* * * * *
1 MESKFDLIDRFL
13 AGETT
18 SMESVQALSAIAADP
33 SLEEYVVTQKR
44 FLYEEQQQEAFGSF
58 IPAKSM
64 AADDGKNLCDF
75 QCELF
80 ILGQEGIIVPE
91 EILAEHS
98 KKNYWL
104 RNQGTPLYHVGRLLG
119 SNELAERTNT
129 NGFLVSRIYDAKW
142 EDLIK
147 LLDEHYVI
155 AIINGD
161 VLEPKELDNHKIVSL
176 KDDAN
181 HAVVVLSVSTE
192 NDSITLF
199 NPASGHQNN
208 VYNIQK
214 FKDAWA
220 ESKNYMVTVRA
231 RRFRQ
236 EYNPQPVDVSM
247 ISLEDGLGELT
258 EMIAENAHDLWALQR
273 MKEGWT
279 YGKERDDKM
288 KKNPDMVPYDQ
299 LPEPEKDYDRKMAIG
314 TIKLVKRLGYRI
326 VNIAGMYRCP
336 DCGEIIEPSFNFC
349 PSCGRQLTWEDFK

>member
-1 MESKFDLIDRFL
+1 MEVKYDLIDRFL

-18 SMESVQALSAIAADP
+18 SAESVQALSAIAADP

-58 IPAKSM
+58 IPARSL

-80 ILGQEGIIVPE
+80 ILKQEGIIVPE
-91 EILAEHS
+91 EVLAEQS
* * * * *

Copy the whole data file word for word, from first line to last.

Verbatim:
1 MESKFDLIDRFL
13 AGETT
18 SMESVQALSAIAADP
33 SLEEYVVTQKR
44 FLYEEQQQEAFGSF
58 IPAKSM
64 AADDGKNLCDF
75 QCELF
80 ILGQEGIIVPE
91 EILAEHS
98 KKNYWL
104 RNQGTPLYHVGRLLG
119 SNELAERTNT
129 NGFLVSRIYDAKW
142 EDLIK
147 LLDEHYVI
155 AIINGD
161 VLEPKELDNHKIVSL
176 KDDAN
181 HAVVVLSVSTE
192 NDSITLF
199 NPASGHQNN
208 VYNIQK
214 FKDAWA
220 ESKNYMVTVRA
231 RRFRQ
236 EYNPQPVDVSM
247 ISLEDGLGELT
258 EMIAENAHDLWALQR
273 MKEGWT
279 YGKERDDKM
288 KKNPDMVPYDQ
299 LPEPEKDYDRKMAIG
314 TIKLVKRLGYRI
326 VNIAGMYRCP
336 DCGEIIEPSFNFC
349 PSCGRQLTWEDFK

>member
-1 MESKFDLIDRFL
+1 MEVKYDLIDRFL

-18 SMESVQALSAIAADP
+18 SAESVQALSAIAADP

-58 IPAKSM
+58 IPARSL

-80 ILGQEGIIVPE
+80 ILKQEGIIVPE
-91 EILAEHS
+91 EVLAEQS